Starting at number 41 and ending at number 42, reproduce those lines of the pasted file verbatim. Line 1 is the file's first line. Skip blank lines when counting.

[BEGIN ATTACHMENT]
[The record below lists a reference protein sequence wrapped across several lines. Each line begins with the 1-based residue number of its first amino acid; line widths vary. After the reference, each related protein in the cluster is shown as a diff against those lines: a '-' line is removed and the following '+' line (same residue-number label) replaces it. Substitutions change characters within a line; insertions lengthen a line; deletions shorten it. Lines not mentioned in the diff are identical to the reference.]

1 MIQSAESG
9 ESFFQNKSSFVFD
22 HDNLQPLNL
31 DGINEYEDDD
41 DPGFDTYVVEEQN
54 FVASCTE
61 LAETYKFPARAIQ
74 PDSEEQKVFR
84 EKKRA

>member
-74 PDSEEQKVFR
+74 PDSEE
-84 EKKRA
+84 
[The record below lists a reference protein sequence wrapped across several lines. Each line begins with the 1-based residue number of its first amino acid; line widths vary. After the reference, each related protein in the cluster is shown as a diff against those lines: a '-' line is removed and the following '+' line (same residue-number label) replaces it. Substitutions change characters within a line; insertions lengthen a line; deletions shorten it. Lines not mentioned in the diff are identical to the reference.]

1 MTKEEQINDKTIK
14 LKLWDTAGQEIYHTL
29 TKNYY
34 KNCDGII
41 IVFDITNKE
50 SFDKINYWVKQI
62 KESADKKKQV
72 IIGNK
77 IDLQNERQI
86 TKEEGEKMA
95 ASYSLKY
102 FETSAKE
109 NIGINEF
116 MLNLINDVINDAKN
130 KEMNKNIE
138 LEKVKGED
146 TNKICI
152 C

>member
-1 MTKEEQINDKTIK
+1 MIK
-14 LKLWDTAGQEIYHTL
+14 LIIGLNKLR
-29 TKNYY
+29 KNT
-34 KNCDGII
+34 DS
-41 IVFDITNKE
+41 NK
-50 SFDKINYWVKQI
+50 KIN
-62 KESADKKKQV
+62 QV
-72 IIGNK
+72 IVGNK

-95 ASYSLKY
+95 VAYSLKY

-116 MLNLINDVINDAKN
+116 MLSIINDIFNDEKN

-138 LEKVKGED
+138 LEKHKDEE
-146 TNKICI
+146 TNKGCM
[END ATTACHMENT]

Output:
+29 KNT
-34 KNCDGII